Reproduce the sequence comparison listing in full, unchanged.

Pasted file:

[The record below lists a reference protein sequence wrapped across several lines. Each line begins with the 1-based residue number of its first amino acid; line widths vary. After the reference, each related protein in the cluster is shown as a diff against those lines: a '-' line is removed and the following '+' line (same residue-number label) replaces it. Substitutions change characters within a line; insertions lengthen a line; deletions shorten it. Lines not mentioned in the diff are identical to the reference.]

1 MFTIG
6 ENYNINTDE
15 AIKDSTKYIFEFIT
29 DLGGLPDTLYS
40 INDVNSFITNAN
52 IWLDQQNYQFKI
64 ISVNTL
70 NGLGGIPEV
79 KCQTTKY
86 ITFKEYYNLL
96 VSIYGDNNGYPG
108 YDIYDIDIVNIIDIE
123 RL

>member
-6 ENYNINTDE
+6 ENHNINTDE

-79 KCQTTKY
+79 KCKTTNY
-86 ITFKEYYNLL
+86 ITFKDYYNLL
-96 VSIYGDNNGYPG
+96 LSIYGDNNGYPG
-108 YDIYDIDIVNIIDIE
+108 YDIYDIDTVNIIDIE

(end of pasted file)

[The record below lists a reference protein sequence wrapped across several lines. Each line begins with the 1-based residue number of its first amino acid; line widths vary. After the reference, each related protein in the cluster is shown as a diff against those lines: a '-' line is removed and the following '+' line (same residue-number label) replaces it. Substitutions change characters within a line; insertions lengthen a line; deletions shorten it. Lines not mentioned in the diff are identical to the reference.]

1 MFTIG
6 ENYNINTDE
15 AIKDSTKYIFEFIT
29 DLGGLPDTLYS
40 INDVNSFITNAN
52 IWLDQQNYQFKI
64 ISVNTL
70 NGLGGIPEV
79 KCQTTKY
86 ITFKEYYNLL
96 VSIYGDNNGYPG
108 YDIYDIDIVNIIDIE
123 RL

>member
-6 ENYNINTDE
+6 ENHNINTDE

-79 KCQTTKY
+79 KCKTTNY
-86 ITFKEYYNLL
+86 ITFKDYYNLL
-96 VSIYGDNNGYPG
+96 LSIYGDNNGYPG
-108 YDIYDIDIVNIIDIE
+108 YDIYDIDTVNIIDIE